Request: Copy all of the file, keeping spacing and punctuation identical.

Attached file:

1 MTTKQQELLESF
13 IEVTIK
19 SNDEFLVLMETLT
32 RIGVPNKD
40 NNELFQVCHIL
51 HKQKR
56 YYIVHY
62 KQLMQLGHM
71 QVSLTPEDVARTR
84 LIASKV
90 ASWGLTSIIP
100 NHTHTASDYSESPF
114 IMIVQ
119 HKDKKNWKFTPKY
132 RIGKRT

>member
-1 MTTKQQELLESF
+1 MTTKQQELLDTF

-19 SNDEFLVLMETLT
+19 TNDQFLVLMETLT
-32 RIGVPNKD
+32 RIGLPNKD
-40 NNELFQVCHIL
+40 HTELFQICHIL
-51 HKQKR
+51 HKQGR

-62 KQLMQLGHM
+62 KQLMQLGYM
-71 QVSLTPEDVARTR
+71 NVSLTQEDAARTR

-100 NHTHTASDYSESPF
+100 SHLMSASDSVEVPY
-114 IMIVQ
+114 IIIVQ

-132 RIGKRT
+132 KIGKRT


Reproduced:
1 MTTKQQELLESF
13 IEVTIK
19 SNDEFLVLMETLT
32 RIGVPNKD
40 NNELFQVCHIL
51 HKQKR
56 YYIVHY
62 KQLMQLGHM
71 QVSLTPEDVARTR
84 LIASKV
90 ASWGLTSIIP
100 NHTHTASDYSESPF
114 IMIVQ
119 HKDKKNWKFTPKY
132 RIGKRT

>member
-1 MTTKQQELLESF
+1 MTTKQQELLDTF

-19 SNDEFLVLMETLT
+19 TNDQFLVLMETLT
-32 RIGVPNKD
+32 RIGLPNKD
-40 NNELFQVCHIL
+40 HTELFQICHIL
-51 HKQKR
+51 HKQGR

-62 KQLMQLGHM
+62 KQLMQLGYM
-71 QVSLTPEDVARTR
+71 NVSLTQEDAARTR

-100 NHTHTASDYSESPF
+100 SHLMSASDSVEVPY
-114 IMIVQ
+114 IIIVQ

-132 RIGKRT
+132 KIGKRT